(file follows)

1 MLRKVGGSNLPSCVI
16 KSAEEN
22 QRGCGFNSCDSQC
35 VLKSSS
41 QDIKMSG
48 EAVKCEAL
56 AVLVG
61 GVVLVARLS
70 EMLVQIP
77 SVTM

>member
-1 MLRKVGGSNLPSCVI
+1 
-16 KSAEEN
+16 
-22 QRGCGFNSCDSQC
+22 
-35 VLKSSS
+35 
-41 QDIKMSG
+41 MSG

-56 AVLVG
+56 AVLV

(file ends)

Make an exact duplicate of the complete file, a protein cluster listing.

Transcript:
1 MLRKVGGSNLPSCVI
16 KSAEEN
22 QRGCGFNSCDSQC
35 VLKSSS
41 QDIKMSG
48 EAVKCEAL
56 AVLVG
61 GVVLVARLS
70 EMLVQIP
77 SVTM

>member
-1 MLRKVGGSNLPSCVI
+1 
-16 KSAEEN
+16 
-22 QRGCGFNSCDSQC
+22 
-35 VLKSSS
+35 
-41 QDIKMSG
+41 MSG

-56 AVLVG
+56 AVLV